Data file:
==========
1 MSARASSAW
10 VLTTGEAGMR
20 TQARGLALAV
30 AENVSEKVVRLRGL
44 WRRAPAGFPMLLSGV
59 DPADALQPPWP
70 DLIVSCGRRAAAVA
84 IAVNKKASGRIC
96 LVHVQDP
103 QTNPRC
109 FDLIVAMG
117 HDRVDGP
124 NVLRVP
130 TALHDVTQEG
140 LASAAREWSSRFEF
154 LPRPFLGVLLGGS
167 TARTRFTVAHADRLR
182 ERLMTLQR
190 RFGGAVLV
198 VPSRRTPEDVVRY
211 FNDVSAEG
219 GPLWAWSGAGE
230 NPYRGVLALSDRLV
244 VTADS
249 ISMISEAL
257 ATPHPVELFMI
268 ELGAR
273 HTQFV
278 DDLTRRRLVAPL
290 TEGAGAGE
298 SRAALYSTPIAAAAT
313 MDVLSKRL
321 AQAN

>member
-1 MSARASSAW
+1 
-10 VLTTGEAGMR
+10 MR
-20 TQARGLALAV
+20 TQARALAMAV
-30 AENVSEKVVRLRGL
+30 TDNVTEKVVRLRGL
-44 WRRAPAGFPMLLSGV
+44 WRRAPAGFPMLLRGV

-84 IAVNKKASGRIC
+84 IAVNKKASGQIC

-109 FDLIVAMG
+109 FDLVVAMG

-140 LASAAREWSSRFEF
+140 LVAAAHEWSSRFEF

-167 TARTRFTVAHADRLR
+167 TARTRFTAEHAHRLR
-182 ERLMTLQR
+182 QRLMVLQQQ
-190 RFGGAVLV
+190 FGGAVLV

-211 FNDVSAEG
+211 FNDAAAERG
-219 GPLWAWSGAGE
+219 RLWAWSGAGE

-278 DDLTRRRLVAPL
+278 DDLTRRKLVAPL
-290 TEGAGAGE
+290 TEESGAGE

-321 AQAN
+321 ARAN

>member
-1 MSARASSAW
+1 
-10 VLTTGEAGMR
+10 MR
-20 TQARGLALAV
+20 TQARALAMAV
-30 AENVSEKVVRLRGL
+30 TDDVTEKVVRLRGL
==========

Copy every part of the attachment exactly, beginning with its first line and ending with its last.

1 MSARASSAW
10 VLTTGEAGMR
20 TQARGLALAV
30 AENVSEKVVRLRGL
44 WRRAPAGFPMLLSGV
59 DPADALQPPWP
70 DLIVSCGRRAAAVA
84 IAVNKKASGRIC
96 LVHVQDP
103 QTNPRC
109 FDLIVAMG
117 HDRVDGP
124 NVLRVP
130 TALHDVTQEG
140 LASAAREWSSRFEF
154 LPRPFLGVLLGGS
167 TARTRFTVAHADRLR
182 ERLMTLQR
190 RFGGAVLV
198 VPSRRTPEDVVRY
211 FNDVSAEG
219 GPLWAWSGAGE
230 NPYRGVLALSDRLV
244 VTADS
249 ISMISEAL
257 ATPHPVELFMI
268 ELGAR
273 HTQFV
278 DDLTRRRLVAPL
290 TEGAGAGE
298 SRAALYSTPIAAAAT
313 MDVLSKRL
321 AQAN

>member
-1 MSARASSAW
+1 
-10 VLTTGEAGMR
+10 MR
-20 TQARGLALAV
+20 TQARALAMAV
-30 AENVSEKVVRLRGL
+30 TDNVTEKVVRLRGL
-44 WRRAPAGFPMLLSGV
+44 WRRAPAGFPMLLRGV

-84 IAVNKKASGRIC
+84 IAVNKKASGQIC

-109 FDLIVAMG
+109 FDLVVAMG

-140 LASAAREWSSRFEF
+140 LVAAAHEWSSRFEF

-167 TARTRFTVAHADRLR
+167 TARTRFTAEHAHRLR
-182 ERLMTLQR
+182 QRLMVLQQQ
-190 RFGGAVLV
+190 FGGAVLV

-211 FNDVSAEG
+211 FNDAAAERG
-219 GPLWAWSGAGE
+219 RLWAWSGAGE

-278 DDLTRRRLVAPL
+278 DDLTRRKLVAPL
-290 TEGAGAGE
+290 TEESGAGE

-321 AQAN
+321 ARAN

>member
-1 MSARASSAW
+1 
-10 VLTTGEAGMR
+10 MR
-20 TQARGLALAV
+20 TQARALAMAV
-30 AENVSEKVVRLRGL
+30 TDDVTEKVVRLRGL